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Did North Korea's Latest Missile Launch Seek to Drive a Wedge Between Japan and South Korea?

 
 

On Monday, North Korea launched what the United States, South Korea, and Japan assessed to be a short-range ballistic missile — likely one of its Scuds. The missile was launched from Wonsan and flew for 450 kilometers on a eastward trajectory, landing in the Sea of Japan. The test is the third ballistic missile test from North Korea in three weeks, coming in the wake of Pyongyang’s first-ever test of the Hwasong-12 intermediate-range ballistic missile and the second test of the Pukkuksong-2 solid-fuel medium-range ballistic missile.

Sunday’s test drew a sharp reaction from Japan, which claimed that the missile had landed in its exclusive economic zone. Chief Cabinet Secretary Yoshihide Suga told reporters early on Monday, shortly after the launch was confirmed, that the missile was “believed to have landed in Japan’s exclusive economic zone.”

In March, when North Korea carried out a salvo launch of four extended-range (ER) Scuds, three projectiles landed in Japan’s EEZ. Moreover, last year, a North Korean Nodong landed in Japan’s EEZ for the first time ever. Japanese Prime Minister Shinzo Abe vowed to take “concrete measures” in response to the launch; Tokyo has mulled open intercept orders for North Korean test projectiles and began civilian ballistic missile attack evacuation exercises for the first time this year.

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A map of the Sea of Japan, showing Japan’s exclusive economic zone without the inclusion of the disputed Liancourt Rocks, which are administered by South Korea as Dokdo. Red shows a range of 450 kilometers from Wonsan, where North Korea launched a missile on Monday. (Source: Google Earth, Marine Regions)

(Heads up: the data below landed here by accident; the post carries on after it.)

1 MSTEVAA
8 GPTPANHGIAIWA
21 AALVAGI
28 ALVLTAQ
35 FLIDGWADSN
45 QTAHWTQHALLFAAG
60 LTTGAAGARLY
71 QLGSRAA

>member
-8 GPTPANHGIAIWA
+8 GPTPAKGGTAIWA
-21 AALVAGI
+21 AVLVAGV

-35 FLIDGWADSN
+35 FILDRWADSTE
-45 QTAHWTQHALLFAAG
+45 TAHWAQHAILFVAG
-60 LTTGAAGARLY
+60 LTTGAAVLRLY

As Jeffrey Lewis first observed, the given flight range of 450 kilometers and Japan’s claim that the projectile splashed down in its EEZ can only be reconciled if one concedes Tokyo’s claim to the Liancourt Rocks (known as Dokdo in South Korea and Takeshima in Japan). The Dokdo/Takeshima dispute continues to be a sore spot in relations between Seoul and Tokyo, both of whom claim sovereignty over the features. South Korea administers the islands, but Japan claims them as part of its territory and, accordingly, claims an extended 200 nautical mile EEZ off the features. Thus, the only way a 450 kilometer ranged ballistic missile from Wonsan could land in Japan’s EEZ is if the EEZ is extended from around the disputed islands.

There’s good reason to think that North Korea may have been deliberately attempting to prod this sore point between two U.S. allies. First, North Korea’s short-range, liquid-fuel Scud-type missiles are by far its most reliable and well-tested set of projectiles. Pyongyang usually fires a single Scud — as it did twice out of Sinpo in April — for developmental purposes. If the Scud fired out of Wonsan on Monday wasn’t something unusual, like the still-in-development Scud-based anti-ship missile, then the launch may likely have been meant more for signaling or as a user trial. (North Korea additionally hasn’t conducted any known Scud tests or launches out of Wonsan since 2014.)